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Cancer Misdiagnosis Leads to Terminal Prognosis for UK Woman

Cancer Misdiagnosis A woman in the U.K. who was told she had tennis elbow two years ago has now been diagnosed with terminal cancer. The shoulder and arm pain that sent her to her general practitioner was a missed diagnosis of an aggressive form of cancer in the lymph glands. If the cancer had been properly diagnosed at the time, the woman claims her prognosis could have been very different.

Cancer first diagnosed as tennis elbow

The woman in this case is 48-year-old Jill Goodrum, according to a report in the Plymouth Herald. Goodrum went to her physician with complaints that she could not raise her arms above shoulder level without significant pain. Her physician at the time diagnosed the problem as tennis elbow due to a minor strain.

Two years later, Goodrum headed to a hospital when she found a large lump near one of her breasts. Goodrum was diagnosed with breast cancer that had spread to her lymph nodes and liver by the time she went in for her diagnosis. Goodrum was also told that the pain she had experienced two years prior was the cancer spreading into the lymph nodes.

Now, the mother of five and grandmother of three has been given the news her cancer misdiagnosis has led to terminal cancer. At best, she has just a few years left to live. With two children, ages three and eight, still living with her, the news struck a devastating blow to Goodrum and her family.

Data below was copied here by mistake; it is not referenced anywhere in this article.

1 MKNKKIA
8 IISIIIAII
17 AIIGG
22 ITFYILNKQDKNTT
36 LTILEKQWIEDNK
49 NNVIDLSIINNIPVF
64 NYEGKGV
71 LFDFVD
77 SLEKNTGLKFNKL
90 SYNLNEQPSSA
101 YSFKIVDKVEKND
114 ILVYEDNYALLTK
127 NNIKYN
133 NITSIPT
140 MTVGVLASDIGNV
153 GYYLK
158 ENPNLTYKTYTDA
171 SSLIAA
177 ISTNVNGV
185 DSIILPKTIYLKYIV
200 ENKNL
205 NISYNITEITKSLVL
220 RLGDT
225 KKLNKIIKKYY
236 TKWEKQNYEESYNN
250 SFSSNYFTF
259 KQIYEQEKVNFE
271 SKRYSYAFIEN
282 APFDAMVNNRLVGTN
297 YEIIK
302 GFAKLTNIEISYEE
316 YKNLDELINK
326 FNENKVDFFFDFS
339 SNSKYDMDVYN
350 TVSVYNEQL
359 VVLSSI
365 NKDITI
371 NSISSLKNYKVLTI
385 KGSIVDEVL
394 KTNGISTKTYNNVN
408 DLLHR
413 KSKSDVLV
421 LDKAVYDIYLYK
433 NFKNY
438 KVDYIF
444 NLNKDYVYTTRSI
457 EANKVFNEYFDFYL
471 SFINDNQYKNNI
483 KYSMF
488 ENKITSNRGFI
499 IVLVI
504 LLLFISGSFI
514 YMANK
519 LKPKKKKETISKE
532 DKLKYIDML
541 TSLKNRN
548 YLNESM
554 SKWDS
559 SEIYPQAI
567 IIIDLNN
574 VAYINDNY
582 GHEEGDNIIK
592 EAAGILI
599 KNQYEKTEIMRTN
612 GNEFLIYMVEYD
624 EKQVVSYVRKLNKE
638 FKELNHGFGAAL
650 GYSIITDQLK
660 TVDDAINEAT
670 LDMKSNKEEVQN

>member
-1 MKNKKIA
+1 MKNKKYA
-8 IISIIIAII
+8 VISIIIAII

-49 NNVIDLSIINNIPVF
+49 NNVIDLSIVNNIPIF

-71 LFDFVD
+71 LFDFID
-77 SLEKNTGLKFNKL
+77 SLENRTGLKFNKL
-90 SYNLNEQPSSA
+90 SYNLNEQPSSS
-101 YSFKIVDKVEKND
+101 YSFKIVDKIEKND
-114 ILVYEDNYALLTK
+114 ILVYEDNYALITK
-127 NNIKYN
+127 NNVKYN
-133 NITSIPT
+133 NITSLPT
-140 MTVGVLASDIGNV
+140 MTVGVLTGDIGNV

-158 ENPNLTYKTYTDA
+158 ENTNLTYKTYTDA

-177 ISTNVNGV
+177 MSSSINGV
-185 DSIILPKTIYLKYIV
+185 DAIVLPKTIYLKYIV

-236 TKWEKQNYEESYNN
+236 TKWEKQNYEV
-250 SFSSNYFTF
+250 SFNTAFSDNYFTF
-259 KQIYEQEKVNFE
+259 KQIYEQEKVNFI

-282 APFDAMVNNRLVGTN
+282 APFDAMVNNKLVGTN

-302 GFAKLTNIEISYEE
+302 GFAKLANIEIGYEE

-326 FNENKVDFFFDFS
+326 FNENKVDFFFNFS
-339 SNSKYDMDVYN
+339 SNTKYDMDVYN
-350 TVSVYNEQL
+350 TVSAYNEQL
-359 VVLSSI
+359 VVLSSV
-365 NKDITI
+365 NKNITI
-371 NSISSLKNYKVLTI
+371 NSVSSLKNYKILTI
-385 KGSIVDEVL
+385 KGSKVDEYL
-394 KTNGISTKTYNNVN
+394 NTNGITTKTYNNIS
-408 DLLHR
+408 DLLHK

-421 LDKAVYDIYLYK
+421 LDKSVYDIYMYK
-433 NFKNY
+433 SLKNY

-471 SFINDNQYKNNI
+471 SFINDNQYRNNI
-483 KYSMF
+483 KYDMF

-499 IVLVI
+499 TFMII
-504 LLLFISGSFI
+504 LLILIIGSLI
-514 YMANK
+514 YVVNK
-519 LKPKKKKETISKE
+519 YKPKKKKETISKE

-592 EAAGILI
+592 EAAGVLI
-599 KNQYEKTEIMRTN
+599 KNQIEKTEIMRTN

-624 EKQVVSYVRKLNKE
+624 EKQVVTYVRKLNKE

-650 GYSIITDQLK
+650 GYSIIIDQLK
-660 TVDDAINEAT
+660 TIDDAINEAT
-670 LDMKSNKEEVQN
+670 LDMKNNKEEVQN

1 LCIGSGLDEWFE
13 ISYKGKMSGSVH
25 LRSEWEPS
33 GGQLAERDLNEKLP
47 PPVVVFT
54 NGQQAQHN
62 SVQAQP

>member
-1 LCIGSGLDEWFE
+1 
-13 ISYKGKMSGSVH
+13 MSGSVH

“It’s just horrific,” Goodrum told the Plymouth Herald. “I’m 46 and I’m never going to get old and the fact that I have two very small children is hard to deal with too.  I’m never going to see them grow up. My children are going to lose their mummy.”

Cancer misdiagnosis tops reasons for malpractice lawsuits

Sadly, Goodrum’s case is not an isolated one. According to a report in 2013 from Fox News, misdiagnosis is the top reason people sue their doctors today. A study, which reviewed data from physicians in the United States, Australia, Canada and France found that as many as 63% of all lawsuits filed against medical providers involve a failure to diagnose. Cancer was the most frequently missed disease, followed by heart attack and meningitis.

A cancer misdiagnosis lawsuit involves the same burden of proof on the plaintiff as other malpractice cases. First, the plaintiff must prove a relationship existed between the doctor and the plaintiff (patient). Next, the plaintiff must show the doctor failed to provide competent medical care in a reasonable fashion. Finally, there must be proof that the negligence of the physician led to direct injury to the patient.

In the case of a missed diagnosed, the plaintiff must also show the delay in making a correct diagnosis led to more significant injury. When the missed diagnosis is cancer, delay in diagnosing the disease may even mean the difference between a treatable illness and a terminal prognosis. In Goodrum’s situation, this appears to be the case.

Although there is no word about a potential lawsuit in Goodrum’s case, she has taken action in an attempt to prevent this type of experience from occurring to others. Goodrum has set up a Facebook page to collect money for two charities – Macmillan and Jeremiah’s Journey. She hopes to raise £10,000 to be split between the two organizations.